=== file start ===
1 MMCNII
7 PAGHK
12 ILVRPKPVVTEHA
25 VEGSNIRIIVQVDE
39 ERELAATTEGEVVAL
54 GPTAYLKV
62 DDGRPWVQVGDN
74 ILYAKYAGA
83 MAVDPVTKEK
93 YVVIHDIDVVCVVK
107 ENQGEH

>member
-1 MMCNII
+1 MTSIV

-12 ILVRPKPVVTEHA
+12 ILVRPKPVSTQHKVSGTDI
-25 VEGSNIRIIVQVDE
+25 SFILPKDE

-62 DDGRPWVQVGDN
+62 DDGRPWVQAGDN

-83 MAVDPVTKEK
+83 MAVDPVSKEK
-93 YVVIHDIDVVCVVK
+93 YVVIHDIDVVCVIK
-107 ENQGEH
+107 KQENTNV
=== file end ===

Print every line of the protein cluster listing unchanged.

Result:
1 MMCNII
7 PAGHK
12 ILVRPKPVVTEHA
25 VEGSNIRIIVQVDE
39 ERELAATTEGEVVAL
54 GPTAYLKV
62 DDGRPWVQVGDN
74 ILYAKYAGA
83 MAVDPVTKEK
93 YVVIHDIDVVCVVK
107 ENQGEH

>member
-1 MMCNII
+1 MTSIV

-12 ILVRPKPVVTEHA
+12 ILVRPKPVSTQHKVSGTDI
-25 VEGSNIRIIVQVDE
+25 SFILPKDE

-62 DDGRPWVQVGDN
+62 DDGRPWVQAGDN

-83 MAVDPVTKEK
+83 MAVDPVSKEK
-93 YVVIHDIDVVCVVK
+93 YVVIHDIDVVCVIK
-107 ENQGEH
+107 KQENTNV